Secondly they have cast an actor who is physically handicapped as Laura; here is where I have a problem.

This echo’s the current production playing in New York; bellow is the New York Times review.

Review: Dismantling ‘The Glass Menagerie’ – The New York Times



For me this is the will of the director imposing his or her vision onto a work that cannot hold it. “My way no matter what cost” has never been a go to for me in directing. Will the text support your idea? If not find another text or devise your own.

Williams is considered to be one of America’s finest playwrights, his work is subtle nuanced and poetical. With all the talk about respect for the playwright where is the respect to his work, where do we draw the line when it comes to interpretation?

What is the play about? It is considered to be autobiographical on many levels and is called a memory play. William’s own sister was mentally fragile and in life is destroyed by a botched lobotomy he dedicated much of his profits to make sure she had a comfortable life outside an institution. Laura,  the theatrical representation of his sister in the play, we are told suffers from a limp brought on by a childhood illness that has also left her mentally fragile.

Its beyond a leap of faith to go from a limp to being confined to a wheelchair or suffering from acute MS. It simply isn’t supported in the text anywhere. The play then becomes all about her physical impairments and not about the journey that Tom (Tennessee Williams) is on and what it reveals about him and his relationships.

This feels more like sensationalism then a well thought out approach

When a role calls for someone in a wheelchair go out and find an actor confined to a wheelchair, or deaf, one that is deaf, or blind. There are things that non-impaired actors simply cannot convey, as hard as they try. This holds true for trans characters as well. Its not about ability its about visibility and opportunity as well as having a visceral understanding to what is being asked.

So in the end my interpretation of this play does not see Laura so physically impaired that she cannot walk unassisted, no wheelchair, no walker, it pulls me out of the trajectory of the work, it is so jarring that I have lost what it is the work itself is trying to convey.

This also challenges me as an artist, what are the limits I put on interpretation and can I see past my own prejudice to view a work in a different way?







0 Responses to “Interpretation”

  1. Leave a Comment

Leave a Reply

Fill in your details below or click an icon to log in:

WordPress.com Logo

You are commenting using your WordPress.com account. Log Out /  Change )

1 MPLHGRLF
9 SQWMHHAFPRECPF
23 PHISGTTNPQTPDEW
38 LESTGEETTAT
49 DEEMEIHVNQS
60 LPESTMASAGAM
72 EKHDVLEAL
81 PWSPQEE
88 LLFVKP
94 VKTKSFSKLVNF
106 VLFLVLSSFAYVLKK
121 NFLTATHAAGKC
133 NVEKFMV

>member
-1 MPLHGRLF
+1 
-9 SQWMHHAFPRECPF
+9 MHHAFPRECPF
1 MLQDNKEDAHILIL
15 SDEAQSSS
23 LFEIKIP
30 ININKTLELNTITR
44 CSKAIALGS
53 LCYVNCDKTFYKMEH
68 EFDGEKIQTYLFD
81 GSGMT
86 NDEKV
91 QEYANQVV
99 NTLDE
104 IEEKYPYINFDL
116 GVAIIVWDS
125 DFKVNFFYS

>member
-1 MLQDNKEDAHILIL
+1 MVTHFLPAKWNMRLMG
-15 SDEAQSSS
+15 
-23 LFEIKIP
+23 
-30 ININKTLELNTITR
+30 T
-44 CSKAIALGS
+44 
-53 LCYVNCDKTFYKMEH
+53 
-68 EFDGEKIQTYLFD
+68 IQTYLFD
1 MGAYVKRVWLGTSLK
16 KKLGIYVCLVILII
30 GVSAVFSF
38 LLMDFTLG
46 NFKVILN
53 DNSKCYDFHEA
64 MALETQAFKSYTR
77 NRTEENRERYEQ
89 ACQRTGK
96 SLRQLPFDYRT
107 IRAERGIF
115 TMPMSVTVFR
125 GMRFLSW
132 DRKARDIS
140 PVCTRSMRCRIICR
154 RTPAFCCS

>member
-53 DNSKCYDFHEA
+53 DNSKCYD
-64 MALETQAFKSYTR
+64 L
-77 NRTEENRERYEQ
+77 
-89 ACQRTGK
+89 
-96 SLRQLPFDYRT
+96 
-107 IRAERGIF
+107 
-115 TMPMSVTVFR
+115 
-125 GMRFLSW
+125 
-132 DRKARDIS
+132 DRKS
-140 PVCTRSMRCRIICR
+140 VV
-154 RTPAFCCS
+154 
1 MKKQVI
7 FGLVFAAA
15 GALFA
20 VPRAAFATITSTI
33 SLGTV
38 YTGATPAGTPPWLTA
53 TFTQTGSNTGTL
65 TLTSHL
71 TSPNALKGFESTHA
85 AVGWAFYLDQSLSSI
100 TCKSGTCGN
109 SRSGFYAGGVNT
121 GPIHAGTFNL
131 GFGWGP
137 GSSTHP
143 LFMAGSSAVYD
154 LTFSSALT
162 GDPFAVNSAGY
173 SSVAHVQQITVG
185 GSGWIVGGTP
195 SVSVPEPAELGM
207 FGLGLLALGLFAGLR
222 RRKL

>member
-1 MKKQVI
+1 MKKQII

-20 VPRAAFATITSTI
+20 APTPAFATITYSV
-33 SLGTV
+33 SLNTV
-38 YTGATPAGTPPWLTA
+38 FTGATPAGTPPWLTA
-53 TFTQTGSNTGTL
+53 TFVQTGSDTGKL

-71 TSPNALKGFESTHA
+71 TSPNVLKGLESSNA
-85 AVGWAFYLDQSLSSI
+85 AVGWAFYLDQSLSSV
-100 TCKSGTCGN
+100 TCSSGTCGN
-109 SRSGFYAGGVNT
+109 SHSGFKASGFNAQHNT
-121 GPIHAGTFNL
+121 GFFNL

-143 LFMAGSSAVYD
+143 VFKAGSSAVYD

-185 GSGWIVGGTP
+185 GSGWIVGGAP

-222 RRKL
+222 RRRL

Google+ photo

You are commenting using your Google+ account. Log Out /  Change )

Twitter picture

You are commenting using your Twitter account. Log Out /  Change )

Facebook photo

You are commenting using your Facebook account. Log Out /  Change )


Connecting to %s

RSS notes 4 stage blog

  • What does it mean to be represented accurately in Theatre and Film? May 27, 2018
    There have been a great many voices raised about the current trailer for Bohemian Rhapsody, which is in reality a biopic of Freddie Mercury. Without him there would be no band called Queen. Here is the official description from 20th Century Fox:   “‘Bohemian Rhapsody’ is a foot-stomping celebration of Queen, their music and their […]
  • Boys in the band revival February 5, 2018
    The announcement of the revival of Boys in the Band featuring Jim Parsons, Zachary Quinto, Matt Bomer, and Andrew Rannells. Co-stars will include Robin de Jesus, Brian Hutchison, Michael Benjamin Washington and Tuc Watkins. Joe Mantello at the Booth Theatre will direct the 50th anniversary production. In the YouTube video promo bellow they speak of the work […]
  • Working in the world of Faire December 5, 2017
    Currently I’m working at the Great Dickens Faire in San Francisco CA. I am with the beverage department and will understudy Fred, Scrooge’s nephew in a Christmas Carol. Before I talk about what I have learned let’s look at a little history. My introduction to Faire came in the seventh grade when we had a […]
  • The State of Queer Film September 5, 2017
    The history of queer film and characters can be traced back to and before the Haze code as we have seen in the documentary The Celluloid Closet. In many ways we have progressed from these early portrayals and in many ways we have not.   Television has actually led the way with how we see […]
  • Interpretation July 10, 2017
        So I have responded to two blogs on this subject and felt like I needed to hash things out on my own turf. The subject has come up regarding several different productions and plays that I have either seen or directed myself. First I want to address two Shakespeare works that Jeremy Cole […]

%d bloggers like this: